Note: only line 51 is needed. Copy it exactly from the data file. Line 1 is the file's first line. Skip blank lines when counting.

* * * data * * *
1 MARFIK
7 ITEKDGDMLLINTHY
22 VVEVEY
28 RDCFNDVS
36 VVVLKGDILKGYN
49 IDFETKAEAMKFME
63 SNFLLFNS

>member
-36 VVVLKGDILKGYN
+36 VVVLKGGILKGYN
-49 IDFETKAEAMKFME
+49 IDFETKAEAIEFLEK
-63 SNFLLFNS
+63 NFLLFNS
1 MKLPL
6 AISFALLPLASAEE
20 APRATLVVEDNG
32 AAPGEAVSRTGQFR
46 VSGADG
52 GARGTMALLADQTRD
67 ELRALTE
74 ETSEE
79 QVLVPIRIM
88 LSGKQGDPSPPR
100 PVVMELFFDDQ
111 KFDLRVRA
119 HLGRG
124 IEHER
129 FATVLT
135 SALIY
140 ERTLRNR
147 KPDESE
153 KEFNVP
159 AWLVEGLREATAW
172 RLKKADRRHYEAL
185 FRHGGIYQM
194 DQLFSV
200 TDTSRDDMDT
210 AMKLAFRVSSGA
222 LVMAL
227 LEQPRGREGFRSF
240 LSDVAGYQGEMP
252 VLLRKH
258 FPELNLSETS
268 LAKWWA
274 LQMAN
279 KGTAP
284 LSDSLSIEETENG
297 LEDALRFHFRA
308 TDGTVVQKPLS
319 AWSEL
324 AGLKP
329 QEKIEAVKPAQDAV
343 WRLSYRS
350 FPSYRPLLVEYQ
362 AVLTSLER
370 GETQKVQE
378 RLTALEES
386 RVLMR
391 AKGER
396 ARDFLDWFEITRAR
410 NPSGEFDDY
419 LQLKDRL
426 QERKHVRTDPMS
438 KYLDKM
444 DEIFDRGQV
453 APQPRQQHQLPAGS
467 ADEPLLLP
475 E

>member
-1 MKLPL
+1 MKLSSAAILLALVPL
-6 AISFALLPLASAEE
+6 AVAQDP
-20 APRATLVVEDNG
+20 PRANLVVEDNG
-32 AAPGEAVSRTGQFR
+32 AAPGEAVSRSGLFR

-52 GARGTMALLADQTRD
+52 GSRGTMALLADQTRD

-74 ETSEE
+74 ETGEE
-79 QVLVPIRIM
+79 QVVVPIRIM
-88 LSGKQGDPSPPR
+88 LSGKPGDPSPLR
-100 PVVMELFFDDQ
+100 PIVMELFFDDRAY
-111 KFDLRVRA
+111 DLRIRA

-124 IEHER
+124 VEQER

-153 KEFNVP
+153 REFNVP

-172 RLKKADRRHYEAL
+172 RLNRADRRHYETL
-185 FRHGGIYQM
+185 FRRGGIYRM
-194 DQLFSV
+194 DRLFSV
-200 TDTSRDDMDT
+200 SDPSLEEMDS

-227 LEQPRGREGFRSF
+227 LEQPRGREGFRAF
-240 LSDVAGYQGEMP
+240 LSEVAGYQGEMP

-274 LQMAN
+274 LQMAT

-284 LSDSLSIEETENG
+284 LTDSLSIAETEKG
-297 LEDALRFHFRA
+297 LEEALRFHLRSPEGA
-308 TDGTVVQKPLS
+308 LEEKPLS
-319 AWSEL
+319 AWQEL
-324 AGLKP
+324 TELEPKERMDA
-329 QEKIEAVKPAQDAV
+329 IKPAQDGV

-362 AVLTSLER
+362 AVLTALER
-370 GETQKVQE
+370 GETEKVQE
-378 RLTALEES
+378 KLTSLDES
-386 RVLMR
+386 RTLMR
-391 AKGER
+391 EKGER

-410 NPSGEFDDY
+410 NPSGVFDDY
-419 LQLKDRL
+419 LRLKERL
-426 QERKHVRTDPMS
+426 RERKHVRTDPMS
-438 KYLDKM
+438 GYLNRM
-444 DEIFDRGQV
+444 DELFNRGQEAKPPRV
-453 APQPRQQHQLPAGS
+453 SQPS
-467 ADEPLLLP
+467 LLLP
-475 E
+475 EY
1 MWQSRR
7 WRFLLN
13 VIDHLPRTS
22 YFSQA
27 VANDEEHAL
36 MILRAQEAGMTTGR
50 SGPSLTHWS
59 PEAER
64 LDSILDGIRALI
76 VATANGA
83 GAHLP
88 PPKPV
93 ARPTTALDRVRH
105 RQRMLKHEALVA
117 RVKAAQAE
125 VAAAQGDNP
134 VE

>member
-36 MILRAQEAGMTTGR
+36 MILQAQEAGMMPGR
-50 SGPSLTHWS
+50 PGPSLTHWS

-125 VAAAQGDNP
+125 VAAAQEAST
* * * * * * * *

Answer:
319 AWSEL